At Stoughton High School, there is a perception that most students drink alcohol. A new campaign is proving otherwise.


At Stoughton High School, there is a perception that most students drink alcohol.

A new campaign is proving otherwise.

“WE ARE U-KNIGHTED” is a social norms campaign designed to change perceptions.  

The theory for the campaign is based on an innovative, science-based approach to promoting healthy behavior. Research shows that actual behavior of students is strongly influenced by the perceived behavior of their peers. 

If students believe their peers are all doing something like drinking regularly or smoking marijuana, they may feel pressured to do it, too.    

For example, at Stoughton High, most students believe that most of their peers drink regularly.  

The fear among concerned adults is that this inaccurate belief will pressure students into drinking.

At a special “WE ARE U-KNIGHTED” rally at Stoughton High last month, campaign staff members kicked off an effort to make sure students learned the truth. 

While handing out promotional items and talking to students about not drinking, campaign staff shared the reality that 66 percent of students at Stoughton High School do not drink alcohol. Also, they informed students that, in fact, 59 percent of the students will say no if they are offered alcohol and 82 percent of them do not binge drink.

Learning the truth was not only important for most students, but a relief, according to Dawn Fontaine, Substance Abuse Prevention Coordinator for OASIS (Organizing Against Substances in Stoughton), which was established in 2003 to address youth substance abuse. OASIS is part of the Stoughton Youth Commission. 

Fontaine is the coordinator of the “WE ARE U-KNIGHTED” Campaign.

“Kids want to know what their peers are doing …they really want to know the truth,” said Fontaine.

The drinking statistics that were released and are being promoted to students was collected through a series of surveys implemented at the high school last year. Students and parents were surveyed and Fontaine feels the results are very accurate.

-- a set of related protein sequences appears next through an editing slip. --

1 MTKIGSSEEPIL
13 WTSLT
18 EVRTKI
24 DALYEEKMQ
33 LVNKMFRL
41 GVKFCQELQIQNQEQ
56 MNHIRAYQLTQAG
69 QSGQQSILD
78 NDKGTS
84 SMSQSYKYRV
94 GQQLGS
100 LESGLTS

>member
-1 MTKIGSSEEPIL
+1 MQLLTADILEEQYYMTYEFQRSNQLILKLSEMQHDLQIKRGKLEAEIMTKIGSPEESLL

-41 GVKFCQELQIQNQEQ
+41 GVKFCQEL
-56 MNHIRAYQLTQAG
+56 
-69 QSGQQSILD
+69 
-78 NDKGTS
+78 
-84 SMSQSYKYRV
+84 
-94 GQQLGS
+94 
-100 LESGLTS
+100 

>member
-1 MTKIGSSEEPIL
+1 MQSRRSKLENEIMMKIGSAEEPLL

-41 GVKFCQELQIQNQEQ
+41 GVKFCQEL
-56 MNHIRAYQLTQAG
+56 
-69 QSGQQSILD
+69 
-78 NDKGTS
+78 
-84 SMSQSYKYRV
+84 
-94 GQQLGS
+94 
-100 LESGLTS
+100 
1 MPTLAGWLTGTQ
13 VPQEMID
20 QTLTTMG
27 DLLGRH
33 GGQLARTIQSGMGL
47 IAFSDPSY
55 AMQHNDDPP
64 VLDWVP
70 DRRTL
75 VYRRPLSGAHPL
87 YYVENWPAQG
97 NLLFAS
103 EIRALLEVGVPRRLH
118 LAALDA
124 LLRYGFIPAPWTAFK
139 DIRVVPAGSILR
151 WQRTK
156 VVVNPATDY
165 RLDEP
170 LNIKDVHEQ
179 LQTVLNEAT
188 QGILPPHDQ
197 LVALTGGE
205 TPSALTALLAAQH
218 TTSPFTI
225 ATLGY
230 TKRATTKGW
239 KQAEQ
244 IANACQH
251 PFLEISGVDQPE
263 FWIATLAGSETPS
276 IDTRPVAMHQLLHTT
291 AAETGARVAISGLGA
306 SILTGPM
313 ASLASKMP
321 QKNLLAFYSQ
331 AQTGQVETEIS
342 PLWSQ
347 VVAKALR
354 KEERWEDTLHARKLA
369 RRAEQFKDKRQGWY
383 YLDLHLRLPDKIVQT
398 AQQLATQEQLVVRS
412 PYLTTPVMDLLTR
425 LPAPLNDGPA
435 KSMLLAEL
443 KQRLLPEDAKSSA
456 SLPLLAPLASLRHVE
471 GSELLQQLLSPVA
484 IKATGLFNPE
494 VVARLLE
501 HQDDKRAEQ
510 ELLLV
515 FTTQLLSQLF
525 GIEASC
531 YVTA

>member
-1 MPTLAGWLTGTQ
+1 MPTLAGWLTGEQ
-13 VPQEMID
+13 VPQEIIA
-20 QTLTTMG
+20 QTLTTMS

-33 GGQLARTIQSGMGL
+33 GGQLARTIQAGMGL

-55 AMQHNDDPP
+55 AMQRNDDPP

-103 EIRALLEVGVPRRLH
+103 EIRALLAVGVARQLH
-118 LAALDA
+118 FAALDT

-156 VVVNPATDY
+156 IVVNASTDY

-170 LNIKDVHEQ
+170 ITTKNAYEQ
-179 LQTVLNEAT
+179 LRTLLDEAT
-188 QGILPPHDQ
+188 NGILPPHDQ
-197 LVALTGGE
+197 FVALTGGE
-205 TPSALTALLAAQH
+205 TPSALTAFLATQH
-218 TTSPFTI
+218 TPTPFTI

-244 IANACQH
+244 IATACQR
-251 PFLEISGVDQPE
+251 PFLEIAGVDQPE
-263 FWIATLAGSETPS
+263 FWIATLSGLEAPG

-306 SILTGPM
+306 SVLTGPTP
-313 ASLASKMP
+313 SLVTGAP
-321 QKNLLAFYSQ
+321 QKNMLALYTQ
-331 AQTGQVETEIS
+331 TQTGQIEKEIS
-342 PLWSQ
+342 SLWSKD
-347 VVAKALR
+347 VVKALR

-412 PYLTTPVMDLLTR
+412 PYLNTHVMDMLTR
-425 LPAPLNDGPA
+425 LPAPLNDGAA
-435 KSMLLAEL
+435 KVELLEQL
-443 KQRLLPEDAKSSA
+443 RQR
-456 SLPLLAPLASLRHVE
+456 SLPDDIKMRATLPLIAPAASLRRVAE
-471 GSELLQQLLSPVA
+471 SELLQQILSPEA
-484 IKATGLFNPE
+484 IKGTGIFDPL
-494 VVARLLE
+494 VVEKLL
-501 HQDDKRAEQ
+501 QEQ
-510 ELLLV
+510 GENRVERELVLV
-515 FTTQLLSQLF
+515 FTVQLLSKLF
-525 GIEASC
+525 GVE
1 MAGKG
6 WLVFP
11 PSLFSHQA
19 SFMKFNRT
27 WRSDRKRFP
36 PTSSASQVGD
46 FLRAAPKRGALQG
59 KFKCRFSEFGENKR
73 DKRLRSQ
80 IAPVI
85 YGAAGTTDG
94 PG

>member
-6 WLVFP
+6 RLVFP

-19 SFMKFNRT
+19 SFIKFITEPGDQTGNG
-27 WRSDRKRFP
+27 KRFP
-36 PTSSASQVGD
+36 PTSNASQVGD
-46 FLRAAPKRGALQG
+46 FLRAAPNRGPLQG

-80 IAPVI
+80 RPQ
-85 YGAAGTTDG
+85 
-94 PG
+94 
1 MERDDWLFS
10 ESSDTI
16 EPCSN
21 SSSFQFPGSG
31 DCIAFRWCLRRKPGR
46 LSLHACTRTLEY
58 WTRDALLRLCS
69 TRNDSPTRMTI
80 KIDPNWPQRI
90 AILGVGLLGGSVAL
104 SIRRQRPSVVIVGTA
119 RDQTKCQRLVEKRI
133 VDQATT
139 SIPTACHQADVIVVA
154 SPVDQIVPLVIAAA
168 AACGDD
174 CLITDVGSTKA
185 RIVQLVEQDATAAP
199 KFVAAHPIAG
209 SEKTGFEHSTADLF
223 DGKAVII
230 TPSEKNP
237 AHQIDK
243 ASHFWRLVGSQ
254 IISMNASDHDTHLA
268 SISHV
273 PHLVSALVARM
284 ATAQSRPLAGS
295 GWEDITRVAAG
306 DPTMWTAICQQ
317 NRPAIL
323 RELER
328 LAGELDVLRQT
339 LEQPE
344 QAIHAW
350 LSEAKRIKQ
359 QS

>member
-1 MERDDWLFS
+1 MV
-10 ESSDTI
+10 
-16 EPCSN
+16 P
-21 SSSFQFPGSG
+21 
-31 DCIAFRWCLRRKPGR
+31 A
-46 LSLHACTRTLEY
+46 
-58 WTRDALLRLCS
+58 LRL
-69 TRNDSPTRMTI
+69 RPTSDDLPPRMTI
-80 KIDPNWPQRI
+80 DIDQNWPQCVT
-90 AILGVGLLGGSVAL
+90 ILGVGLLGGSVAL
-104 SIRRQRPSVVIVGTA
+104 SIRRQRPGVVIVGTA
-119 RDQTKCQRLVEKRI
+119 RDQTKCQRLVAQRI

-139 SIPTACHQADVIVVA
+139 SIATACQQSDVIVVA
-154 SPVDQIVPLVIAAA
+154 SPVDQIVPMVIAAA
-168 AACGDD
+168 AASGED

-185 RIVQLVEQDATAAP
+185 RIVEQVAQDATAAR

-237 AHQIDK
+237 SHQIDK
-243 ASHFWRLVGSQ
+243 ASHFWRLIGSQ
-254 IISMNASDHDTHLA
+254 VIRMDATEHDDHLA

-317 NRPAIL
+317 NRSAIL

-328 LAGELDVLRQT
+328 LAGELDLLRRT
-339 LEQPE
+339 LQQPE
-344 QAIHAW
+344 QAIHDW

The data collected from Stoughton High is comparable or a little lower than national averages, said Fontaine.

“The numbers are still too high,” she said.

With education and accurate facts, Fontaine hopes students will follow the trend and not drink.

“Positive reinforcement always works better than punishment—we need to reward the ones who are doing it right and help the ones who are not to change and make the right choices,” said Fontaine.

The “WE ARE U-KNIGHTED” campaign is being funded through an $87,000 grant from the Attorney General’s office.   The funding runs out on Dec. 31 but Fontaine hopes to continue the effort to make sure kids know the truth.

Stoughton High School Principal Brett Dickens said the campaign is terrific, especially the event held last month. 

“The messages were visible and powerful and generated a lot of conversation among faculty and students,” said Dickens.

She said it is unfortunate how destructive behavior gets a lot of attention and often leads people to believe it is the more common behavior. 

“We have long known that the majority of our students do not engage in destructive behavior of any kind,” said Dickens. “It is wonderful to have the youth commission getting the message out to the community and rewarding kids for positive behaviors.”

Stoughton Journal